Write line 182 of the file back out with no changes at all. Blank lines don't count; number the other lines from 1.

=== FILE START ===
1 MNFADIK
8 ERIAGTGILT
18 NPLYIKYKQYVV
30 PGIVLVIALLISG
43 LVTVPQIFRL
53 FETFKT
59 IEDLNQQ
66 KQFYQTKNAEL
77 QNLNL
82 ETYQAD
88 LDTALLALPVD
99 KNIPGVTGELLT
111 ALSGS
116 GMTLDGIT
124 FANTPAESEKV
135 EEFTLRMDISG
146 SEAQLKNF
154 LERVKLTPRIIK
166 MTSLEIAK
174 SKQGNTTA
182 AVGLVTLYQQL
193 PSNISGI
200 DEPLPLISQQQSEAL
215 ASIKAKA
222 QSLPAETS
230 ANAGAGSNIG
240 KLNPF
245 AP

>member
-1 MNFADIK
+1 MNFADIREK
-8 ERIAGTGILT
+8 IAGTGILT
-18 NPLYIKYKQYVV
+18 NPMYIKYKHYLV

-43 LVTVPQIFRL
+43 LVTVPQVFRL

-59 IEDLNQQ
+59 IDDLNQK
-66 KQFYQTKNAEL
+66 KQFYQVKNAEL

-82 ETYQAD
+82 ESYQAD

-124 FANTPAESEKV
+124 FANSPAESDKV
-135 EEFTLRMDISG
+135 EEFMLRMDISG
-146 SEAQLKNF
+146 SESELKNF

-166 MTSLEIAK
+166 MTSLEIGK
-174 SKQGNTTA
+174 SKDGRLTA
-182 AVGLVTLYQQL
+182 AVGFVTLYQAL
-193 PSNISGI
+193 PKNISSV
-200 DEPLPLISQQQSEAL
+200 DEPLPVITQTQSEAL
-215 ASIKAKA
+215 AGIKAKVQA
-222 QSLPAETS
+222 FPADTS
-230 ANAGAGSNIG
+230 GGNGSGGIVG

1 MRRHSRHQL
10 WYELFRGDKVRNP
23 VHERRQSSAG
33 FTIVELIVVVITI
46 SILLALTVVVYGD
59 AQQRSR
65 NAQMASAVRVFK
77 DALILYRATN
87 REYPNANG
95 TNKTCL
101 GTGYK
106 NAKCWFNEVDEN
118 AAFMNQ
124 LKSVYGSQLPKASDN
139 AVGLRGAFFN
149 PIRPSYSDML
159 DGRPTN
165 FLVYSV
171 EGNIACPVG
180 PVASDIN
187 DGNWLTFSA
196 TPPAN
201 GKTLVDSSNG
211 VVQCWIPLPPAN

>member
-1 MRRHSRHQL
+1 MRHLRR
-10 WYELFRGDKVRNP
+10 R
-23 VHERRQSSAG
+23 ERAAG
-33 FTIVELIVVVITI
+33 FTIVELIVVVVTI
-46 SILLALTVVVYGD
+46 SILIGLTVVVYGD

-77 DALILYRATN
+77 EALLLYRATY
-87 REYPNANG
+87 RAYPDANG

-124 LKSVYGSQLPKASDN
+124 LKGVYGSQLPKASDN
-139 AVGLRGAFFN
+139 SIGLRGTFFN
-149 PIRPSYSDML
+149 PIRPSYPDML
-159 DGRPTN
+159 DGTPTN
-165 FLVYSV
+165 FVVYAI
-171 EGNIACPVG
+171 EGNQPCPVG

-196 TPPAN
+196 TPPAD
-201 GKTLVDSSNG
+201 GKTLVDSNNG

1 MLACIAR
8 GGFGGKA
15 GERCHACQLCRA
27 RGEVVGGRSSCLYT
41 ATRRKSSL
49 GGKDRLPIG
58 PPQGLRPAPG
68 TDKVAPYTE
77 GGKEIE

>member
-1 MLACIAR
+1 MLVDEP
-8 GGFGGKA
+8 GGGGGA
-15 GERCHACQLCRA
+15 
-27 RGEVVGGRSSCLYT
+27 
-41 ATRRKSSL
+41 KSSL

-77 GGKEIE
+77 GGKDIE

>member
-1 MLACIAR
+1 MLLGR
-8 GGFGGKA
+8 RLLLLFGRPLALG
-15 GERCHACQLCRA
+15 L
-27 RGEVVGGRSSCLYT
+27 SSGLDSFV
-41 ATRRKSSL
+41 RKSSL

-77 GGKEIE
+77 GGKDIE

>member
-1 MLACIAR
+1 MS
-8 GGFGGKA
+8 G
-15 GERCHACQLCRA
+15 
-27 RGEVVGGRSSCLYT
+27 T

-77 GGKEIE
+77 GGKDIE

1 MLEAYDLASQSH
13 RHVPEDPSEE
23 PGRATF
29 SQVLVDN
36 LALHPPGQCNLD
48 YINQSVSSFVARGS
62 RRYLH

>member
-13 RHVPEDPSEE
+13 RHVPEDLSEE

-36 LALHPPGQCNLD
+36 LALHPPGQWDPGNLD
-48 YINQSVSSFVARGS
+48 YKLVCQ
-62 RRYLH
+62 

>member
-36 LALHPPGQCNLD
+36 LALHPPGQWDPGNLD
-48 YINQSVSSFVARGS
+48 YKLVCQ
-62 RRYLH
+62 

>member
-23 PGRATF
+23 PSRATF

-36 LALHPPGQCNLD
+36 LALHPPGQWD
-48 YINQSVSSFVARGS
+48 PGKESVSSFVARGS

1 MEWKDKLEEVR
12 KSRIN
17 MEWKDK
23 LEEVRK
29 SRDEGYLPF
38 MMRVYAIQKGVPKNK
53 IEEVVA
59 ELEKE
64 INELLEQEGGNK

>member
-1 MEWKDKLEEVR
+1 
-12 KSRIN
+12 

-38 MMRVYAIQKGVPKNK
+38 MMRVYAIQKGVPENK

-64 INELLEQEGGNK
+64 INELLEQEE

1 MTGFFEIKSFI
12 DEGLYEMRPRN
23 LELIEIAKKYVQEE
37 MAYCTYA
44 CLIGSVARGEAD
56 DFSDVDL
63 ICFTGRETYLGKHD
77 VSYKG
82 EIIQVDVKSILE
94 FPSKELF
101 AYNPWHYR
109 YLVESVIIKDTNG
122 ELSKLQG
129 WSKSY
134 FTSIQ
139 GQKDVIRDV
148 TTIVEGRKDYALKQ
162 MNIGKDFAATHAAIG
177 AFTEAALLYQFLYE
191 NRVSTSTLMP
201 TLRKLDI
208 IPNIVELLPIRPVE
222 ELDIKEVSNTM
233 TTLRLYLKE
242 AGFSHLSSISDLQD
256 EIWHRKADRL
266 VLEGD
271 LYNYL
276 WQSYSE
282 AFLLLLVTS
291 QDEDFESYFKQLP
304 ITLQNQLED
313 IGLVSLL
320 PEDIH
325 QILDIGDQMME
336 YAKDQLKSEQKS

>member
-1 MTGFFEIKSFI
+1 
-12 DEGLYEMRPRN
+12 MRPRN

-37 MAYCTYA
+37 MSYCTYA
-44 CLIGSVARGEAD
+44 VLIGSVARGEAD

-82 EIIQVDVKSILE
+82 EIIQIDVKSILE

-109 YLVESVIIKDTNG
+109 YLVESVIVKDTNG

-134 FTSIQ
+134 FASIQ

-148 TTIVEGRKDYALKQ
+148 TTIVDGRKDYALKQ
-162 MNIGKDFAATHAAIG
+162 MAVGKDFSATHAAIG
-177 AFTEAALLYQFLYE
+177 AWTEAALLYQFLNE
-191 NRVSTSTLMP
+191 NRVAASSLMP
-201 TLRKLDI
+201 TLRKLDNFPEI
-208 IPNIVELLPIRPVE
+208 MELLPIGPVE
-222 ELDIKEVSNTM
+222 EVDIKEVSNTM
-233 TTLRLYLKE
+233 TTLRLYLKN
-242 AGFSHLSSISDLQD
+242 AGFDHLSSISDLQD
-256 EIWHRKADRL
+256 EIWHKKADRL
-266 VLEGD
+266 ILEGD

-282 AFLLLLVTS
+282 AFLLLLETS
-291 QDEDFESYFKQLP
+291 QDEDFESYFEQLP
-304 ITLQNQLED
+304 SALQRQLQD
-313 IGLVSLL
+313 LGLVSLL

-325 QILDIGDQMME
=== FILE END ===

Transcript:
+62 